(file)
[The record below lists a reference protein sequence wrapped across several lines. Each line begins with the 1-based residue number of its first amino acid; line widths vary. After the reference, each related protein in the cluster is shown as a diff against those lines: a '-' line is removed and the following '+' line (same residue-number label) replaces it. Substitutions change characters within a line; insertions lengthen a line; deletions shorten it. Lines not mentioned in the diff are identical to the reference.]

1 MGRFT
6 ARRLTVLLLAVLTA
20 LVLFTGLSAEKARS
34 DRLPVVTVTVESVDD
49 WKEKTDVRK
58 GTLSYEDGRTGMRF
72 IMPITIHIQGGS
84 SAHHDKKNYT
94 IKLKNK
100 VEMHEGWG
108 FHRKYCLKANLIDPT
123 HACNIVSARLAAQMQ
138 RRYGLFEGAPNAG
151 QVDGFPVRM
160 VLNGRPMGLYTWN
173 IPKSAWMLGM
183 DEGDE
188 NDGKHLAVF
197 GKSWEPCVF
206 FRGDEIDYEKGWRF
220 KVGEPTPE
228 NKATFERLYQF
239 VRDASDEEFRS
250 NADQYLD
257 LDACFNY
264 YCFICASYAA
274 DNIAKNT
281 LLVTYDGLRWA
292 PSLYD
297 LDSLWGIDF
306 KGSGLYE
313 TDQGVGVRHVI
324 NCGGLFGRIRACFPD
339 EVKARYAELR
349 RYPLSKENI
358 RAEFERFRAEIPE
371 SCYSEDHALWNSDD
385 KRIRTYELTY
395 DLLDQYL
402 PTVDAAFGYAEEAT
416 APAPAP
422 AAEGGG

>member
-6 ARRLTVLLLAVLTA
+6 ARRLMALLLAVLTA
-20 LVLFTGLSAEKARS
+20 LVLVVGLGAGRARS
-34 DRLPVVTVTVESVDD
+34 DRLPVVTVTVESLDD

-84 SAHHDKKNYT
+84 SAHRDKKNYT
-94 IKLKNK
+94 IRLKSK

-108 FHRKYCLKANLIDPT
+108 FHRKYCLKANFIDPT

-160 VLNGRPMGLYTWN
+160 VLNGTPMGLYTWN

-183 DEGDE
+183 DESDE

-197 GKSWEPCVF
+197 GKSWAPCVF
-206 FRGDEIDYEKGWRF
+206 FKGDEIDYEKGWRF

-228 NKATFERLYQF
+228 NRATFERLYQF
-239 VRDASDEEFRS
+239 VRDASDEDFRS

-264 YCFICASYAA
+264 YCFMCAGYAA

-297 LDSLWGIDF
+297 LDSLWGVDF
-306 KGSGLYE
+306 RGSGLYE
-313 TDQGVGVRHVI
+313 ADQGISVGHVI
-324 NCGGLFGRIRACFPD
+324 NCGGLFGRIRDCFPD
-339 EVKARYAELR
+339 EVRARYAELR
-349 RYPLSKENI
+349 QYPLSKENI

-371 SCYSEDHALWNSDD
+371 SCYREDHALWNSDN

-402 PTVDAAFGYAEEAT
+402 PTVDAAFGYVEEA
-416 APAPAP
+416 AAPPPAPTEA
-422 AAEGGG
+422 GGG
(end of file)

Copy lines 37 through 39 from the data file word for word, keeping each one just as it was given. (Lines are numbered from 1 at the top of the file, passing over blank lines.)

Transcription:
358 RAEFERFRAEIPE
371 SCYSEDHALWNSDD
385 KRIRTYELTY